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OpinionLetters

Newsday letters to the editor for Thursday, June 7, 2018

Each day, an average of 96 people are

Each day, an average of 96 people are shot and killed, seven of them children or teens, according to the Brady Campaign to Prevent Gun Violence. Credit: iStock

Belmont Stakes and NHL don’t compare

Now that I have stopped laughing, I would like to respond to the June 4 news story “Group: Study race day traffic,” with residents suggesting that traffic at the Belmont Stakes would be comparable to crowds drawn to an arena to be built at Belmont Park for the New York Islanders.

Compare the events: First you have a Saturday evening in June with a race for the Triple Crown that might draw 90,000 people or more. Meanwhile, the Islanders would play hockey games mostly on weeknights. Their arena is expected to have 18,000 seats. How can you think the traffic would be the same?

It is irresponsible that Nassau County Legis. Carrié Solages thinks these two events are comparable.

Gerard Boettcher,West Hempstead

Gun violence as a U.S. health crisis

Michael Dowling, president and chief executive of Northwell Health, is right in his June 3 opinion piece, “See gun violence as a health crisis.” It is a health crisis.

So why doesn’t the Centers for Disease Control and Prevention study gun violence as it does disease and motor vehicle accidents so that we can learn how to prevent it? Why isn’t such research funded? Could it have something to do with the powerful and far-reaching arm of the National Rifle Association?

Pamela Cheek,Riverhead

Michael Dowling is correct that gun violence is a public health crisis.

Each day, an average of 96 people are shot and killed, seven of them children or teens, according to the Brady Campaign to Prevent Gun Violence. Sixty-two percent of that number are suicides.

There is no reason for this to be a political issue. We must treat it as we do other issues of public health, by enacting research-based policies that will reduce gun violence, such as requiring background checks for every gun sale, and enacting “extreme risk protection order” laws that allow a court to order the temporary removal of guns from someone who poses a risk to themselves or others.

For too long, our legislators have ignored this epidemic. It’s time for us to come together and demand common-sense solutions that will save lives.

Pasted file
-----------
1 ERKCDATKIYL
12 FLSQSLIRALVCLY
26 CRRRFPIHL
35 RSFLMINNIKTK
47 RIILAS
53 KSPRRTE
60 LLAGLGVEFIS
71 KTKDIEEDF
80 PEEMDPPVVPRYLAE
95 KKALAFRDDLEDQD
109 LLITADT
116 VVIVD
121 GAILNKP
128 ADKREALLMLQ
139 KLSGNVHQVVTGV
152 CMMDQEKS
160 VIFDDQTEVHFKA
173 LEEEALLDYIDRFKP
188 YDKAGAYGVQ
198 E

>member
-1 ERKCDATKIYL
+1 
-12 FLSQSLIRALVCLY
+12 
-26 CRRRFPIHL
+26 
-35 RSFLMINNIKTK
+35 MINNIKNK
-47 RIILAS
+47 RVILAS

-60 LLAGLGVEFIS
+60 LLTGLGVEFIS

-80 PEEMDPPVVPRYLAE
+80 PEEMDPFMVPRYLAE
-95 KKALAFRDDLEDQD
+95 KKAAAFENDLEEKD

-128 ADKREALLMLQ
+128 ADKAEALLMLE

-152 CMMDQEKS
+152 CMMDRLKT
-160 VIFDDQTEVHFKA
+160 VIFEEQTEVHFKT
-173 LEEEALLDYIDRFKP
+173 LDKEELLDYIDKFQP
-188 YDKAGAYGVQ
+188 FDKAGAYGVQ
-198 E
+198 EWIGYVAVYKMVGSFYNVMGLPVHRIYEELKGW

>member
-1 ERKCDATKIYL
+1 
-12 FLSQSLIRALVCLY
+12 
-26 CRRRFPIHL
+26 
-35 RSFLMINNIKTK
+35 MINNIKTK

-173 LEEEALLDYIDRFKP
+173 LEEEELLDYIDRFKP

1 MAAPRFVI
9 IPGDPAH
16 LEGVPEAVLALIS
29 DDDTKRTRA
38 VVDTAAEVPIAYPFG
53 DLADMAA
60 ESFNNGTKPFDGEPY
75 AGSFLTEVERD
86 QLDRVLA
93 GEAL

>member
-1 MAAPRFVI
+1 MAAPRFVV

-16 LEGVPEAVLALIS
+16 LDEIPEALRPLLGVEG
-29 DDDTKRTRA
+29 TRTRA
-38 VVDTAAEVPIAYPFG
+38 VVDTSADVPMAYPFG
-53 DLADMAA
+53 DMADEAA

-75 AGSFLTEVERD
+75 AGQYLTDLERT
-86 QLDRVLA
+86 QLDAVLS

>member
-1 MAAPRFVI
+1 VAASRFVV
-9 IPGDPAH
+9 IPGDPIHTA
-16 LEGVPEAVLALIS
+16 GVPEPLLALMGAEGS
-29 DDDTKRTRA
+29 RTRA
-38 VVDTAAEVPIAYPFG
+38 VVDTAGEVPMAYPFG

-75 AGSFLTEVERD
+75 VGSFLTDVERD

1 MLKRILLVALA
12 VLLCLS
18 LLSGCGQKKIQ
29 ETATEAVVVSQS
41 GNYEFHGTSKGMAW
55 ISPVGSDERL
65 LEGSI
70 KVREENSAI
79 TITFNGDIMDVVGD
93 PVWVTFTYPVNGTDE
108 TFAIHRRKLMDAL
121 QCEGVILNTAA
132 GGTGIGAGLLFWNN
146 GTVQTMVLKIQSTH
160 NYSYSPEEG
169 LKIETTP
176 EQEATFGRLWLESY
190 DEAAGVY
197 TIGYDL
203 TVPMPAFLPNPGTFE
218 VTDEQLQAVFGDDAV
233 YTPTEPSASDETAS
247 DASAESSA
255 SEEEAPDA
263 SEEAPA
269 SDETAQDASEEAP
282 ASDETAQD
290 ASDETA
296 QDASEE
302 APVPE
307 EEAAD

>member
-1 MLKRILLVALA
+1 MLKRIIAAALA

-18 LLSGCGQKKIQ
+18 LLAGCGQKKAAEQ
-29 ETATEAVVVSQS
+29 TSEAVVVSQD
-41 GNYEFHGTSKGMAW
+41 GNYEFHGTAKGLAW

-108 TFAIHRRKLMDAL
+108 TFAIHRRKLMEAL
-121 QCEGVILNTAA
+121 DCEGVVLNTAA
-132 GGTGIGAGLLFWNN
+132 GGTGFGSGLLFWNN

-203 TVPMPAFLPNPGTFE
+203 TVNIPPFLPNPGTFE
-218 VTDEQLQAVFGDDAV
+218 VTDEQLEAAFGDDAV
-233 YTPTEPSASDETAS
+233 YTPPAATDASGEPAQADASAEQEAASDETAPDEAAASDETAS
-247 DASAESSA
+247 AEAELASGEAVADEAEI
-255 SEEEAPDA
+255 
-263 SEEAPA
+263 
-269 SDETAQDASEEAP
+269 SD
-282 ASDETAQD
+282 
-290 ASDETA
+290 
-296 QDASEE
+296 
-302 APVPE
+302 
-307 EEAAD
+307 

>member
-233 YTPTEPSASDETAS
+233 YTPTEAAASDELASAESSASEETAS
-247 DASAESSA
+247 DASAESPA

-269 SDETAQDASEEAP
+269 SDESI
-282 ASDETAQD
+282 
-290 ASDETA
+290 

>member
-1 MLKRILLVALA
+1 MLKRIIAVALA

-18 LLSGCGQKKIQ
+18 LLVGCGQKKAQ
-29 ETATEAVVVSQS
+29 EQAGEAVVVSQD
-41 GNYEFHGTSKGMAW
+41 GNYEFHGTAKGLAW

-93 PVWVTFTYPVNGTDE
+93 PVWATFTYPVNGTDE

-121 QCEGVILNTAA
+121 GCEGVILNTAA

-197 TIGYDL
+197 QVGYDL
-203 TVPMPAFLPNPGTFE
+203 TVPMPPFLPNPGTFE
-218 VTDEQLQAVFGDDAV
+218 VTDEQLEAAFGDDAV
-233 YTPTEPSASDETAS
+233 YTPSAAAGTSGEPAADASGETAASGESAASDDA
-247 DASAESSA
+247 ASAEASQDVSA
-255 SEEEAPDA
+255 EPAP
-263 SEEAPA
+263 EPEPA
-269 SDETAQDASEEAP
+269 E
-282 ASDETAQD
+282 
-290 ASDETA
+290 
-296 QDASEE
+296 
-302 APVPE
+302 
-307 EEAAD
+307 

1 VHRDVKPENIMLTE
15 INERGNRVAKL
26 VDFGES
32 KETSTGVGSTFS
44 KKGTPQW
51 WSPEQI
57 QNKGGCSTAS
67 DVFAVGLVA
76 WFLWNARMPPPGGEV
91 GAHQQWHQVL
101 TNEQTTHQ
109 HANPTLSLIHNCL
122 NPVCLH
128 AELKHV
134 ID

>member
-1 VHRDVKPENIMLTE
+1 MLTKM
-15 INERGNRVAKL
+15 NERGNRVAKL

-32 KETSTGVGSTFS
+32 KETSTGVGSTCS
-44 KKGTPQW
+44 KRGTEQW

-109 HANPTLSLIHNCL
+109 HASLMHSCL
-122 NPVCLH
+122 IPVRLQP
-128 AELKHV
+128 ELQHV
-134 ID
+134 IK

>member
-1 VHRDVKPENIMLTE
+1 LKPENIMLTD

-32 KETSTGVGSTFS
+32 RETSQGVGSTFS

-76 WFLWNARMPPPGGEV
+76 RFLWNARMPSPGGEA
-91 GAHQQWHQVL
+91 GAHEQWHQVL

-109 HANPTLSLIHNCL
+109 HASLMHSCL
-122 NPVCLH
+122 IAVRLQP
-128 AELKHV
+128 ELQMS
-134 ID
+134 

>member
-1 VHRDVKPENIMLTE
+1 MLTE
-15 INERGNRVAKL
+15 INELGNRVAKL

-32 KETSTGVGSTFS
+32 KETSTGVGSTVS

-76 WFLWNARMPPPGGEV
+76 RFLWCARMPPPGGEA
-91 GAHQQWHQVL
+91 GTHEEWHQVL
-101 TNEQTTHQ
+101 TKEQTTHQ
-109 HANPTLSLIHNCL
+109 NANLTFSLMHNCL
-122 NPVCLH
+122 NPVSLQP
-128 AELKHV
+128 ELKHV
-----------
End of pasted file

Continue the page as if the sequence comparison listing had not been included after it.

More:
I applaud Dowling for taking a stand. I hope other health care professionals will follow his lead.

Tracy Bacher,Sea Cliff

Editor’s note: The writer is a leader of the Nassau County chapter of Moms Demand Action for Gun Sense in America, an advocacy group.

A letter writer compares the death toll from school shootings to deaths suffered by U.S. military personnel in combat [“Frustration over gun violence at schools,” May 29]. One could also compare it with automobile accident deaths, though no one will call for eliminating automobiles.

She says the answer lies in the ballot box this November.

The left conveniently forgets that President Barack Obama had Democratic majorities in Congress in the first two years of his administration. The Democrats failed to challenge the gun lobby then, so why would anyone think that it would do so if given another chance?

Robert Nielsen,

Baldwin

How can our country separate families?

What is going on in this country? In an effort to punish and discourage people who come to our borders seeking asylum, our government has decided on an inhumane policy of separating children as young as toddlers from their mothers not just for days but for long periods [“Immigration is lost in Congress,” News, June 3].

This would be torture for any mother, not to mention what damage we might do to these helpless children.

Have we sunk so low that this is the way we treat hopeless people who, after all, are just looking for the freedom we are so lucky to enjoy? Unless you are an American Indian, you originally came from somewhere else, too.

Connie Leo,

Massapequa

Advertisers should acknowledge the day

Your Memorial Day editorial stated, “Let it be a moment when we pause to consider the vast number of Americans who have given their lives in uniform . . .” [“Lives given for an ideal].

Yes, we should have a moment to remember the significance of day. Can you then explain how Memorial Day has become a national sale day for retailers?

I did not see one Memorial Day ad in Newsday on May 28 suggesting that readers remember those who given their lives in service to our nation. How sad. Nor do advertisers state whether they are donating a portion of their sales to help wounded veterans. There are many wonderful nonprofit organizations that help veterans.

I am asking Newsday to urge Memorial Day and Veterans Day advertisers to include a note suggesting that readers remember those who have served and died for our freedom.

Elizabeth Bettina Nicolosi,

Manhattan

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